by Duncan Voice
Opening: by Sarah Yorke
We receive fragments of holiness,
Glimpses of eternity, brief moments of insight.
Let us gather them up for the precious gifts they are,
And, renewed by their grace, move boldly into the unknown
We light our chalice,
symbol of our faith community,
sign of our gathering,
beacon of love and hope.
Spirit of Life and Love, Source of all Being,
We gather at the beginning of the new year,
looking forward with some uncertainty,
unsure of what lies ahead.
Help us to be unafraid,
to find reassurance in connection and community.
Aware of the passing of time, we are also aware of:
those who cannot be with us,
those whose passing comes to our mind,
those who are ill,
those who suffer.
We pause to hold them in our hearts.
Help us to step forward into life with good intention.
Though the door of our church is shut for now,
May the door of our hearts be ever open.
May we see the green shoots emerging from the cold earth,
and may we greet others in peace, as we journey into the coming year.
Reading: Jesus Is Presented in the Temple, Luke 2: 25-33
Now there was a man in Jerusalem whose name was Simeon; this man was righteous and devout, looking forward to the consolation of Israel, and the Holy Spirit rested on him. It had been revealed to him by the Holy Spirit that he would not see death before he had seen the Lord’s Messiah. Guided by the Spirit, Simeon came into the temple; and when the parents brought in the child Jesus, to do for him what was customary under the law, Simeon took him in his arms and praised God, saying,
“Master, now you are dismissing your servant in peace,
according to your word;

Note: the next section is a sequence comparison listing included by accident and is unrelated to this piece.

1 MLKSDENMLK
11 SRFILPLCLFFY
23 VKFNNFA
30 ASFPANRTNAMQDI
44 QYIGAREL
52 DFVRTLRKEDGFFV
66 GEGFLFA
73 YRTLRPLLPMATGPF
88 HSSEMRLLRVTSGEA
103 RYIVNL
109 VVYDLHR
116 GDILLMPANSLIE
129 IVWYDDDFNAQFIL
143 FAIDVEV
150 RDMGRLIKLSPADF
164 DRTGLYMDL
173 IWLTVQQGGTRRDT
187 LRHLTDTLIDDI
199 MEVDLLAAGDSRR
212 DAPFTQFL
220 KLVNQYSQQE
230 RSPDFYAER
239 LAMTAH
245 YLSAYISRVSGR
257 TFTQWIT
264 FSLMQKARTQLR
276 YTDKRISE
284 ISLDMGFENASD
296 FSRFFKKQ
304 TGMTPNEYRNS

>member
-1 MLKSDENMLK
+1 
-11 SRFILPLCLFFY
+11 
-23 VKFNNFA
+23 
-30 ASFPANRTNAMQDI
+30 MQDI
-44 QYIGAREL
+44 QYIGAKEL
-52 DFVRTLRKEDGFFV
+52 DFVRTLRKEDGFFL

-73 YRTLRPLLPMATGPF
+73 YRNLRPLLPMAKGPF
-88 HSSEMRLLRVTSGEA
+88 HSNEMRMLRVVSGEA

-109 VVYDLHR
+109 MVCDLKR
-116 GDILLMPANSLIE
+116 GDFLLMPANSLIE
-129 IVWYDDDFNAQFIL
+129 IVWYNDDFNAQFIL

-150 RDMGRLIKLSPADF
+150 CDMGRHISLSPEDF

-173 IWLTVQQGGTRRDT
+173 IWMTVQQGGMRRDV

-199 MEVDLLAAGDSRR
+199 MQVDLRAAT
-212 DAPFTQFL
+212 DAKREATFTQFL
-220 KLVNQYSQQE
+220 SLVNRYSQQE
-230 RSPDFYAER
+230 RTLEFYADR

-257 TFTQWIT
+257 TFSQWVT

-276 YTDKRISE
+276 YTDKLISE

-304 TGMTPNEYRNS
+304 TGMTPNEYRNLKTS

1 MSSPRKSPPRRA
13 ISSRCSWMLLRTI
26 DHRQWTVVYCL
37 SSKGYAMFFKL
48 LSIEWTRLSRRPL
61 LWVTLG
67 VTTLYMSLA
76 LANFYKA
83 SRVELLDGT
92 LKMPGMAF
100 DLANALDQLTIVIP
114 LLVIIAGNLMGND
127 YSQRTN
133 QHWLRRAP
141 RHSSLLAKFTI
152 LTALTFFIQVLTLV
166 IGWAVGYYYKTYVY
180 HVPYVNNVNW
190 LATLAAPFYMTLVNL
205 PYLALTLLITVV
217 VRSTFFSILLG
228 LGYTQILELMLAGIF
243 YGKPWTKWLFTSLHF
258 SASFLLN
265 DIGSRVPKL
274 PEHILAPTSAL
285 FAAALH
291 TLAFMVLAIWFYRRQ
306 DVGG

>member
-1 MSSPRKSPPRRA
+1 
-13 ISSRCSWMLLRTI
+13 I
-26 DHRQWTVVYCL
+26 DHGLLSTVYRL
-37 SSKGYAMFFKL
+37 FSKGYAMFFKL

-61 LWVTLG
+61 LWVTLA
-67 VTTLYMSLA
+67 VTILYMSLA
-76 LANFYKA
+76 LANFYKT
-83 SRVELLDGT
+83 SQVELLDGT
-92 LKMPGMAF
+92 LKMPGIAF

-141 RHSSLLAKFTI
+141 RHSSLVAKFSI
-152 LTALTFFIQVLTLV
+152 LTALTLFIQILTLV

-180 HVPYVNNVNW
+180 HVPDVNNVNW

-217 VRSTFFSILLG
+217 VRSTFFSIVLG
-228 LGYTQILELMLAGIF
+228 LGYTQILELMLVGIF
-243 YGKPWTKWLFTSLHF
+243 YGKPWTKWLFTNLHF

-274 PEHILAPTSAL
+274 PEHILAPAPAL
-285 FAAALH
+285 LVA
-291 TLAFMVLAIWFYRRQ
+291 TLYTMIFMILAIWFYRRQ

for my eyes have seen your salvation,
which you have prepared in the presence of all peoples,
a light for revelation to the Gentiles
and for glory to your people Israel.”
And the child’s father and mother were amazed at what was being said about him. Then Simeon blessed them and said to his mother Mary, “This child is destined for the falling and the rising of many in Israel, and to be a sign that will be opposed so that the inner thoughts of many will be revealed—and a sword will pierce your own soul too.”
Reading: New Year By Elizabeth Tarbox, from Life Tides, published by Skinner House Books
Every day is a fresh beginning,
Listen my soul to the glad refrain.
And, spite of old sorrows
And older sinning,
And possible pain,
Take heart with the day and begin again.
Susan Coolidge (1835-1905)
If life is indeed a journey then we have to take time to rest, to look back and also to look forward. Despite all that has happened, all that may happen, to “take heart” and prepare to begin again. This time of year, around Christmas and New Year, provides us with such an opportunity. To face with an open-hearted attention the difficulties in our lives and the suffering we experience, but also to be aware of the beauty and the joy that exists. To try to plot a course that gives our life meaning and purpose when much seems to be uncertain and unsure.
Sometimes we talk of New Year’s resolutions. Have you made one? A resolution to do something or not do something, to keep you on track or to find a new direction maybe? Usually these resolutions concern our physical world. Eating more healthily perhaps, taking more exercise, making more effort to keep in touch with a friend, or on a grander scale to fulfil some ambition. What about a spiritual resolution though? What kind of words could we find to articulate that?
Spirituality is an intimate and personal thing, which is not really compatible with measurement and analysis. We are told in our first reading that Simeon was righteous and devout and that the holy spirit “rested” on him. What would be the outer manifestation of this? Would Simeon have thought of himself in those terms or have others made that judgement? Sometimes we know when we share a little time with another person that they have something about them, don’t we? Simeon, of course, saw this in the infant Jesus.
Simeon could see both the message of love that Jesus would bring into the world but also the conflict and inner turmoil that would occur as people heard this message, “the inner thoughts of many will be revealed.”
People would be challenged to move away from old certainties and give up their old lives. To take a journey of less material wealth, success and achievement and more altruism, kindness and love. And Mary his mother would have to watch him suffer for bringing this message, “a sword will pierce your own soul too.” Simeon, could see both the suffering and the joy.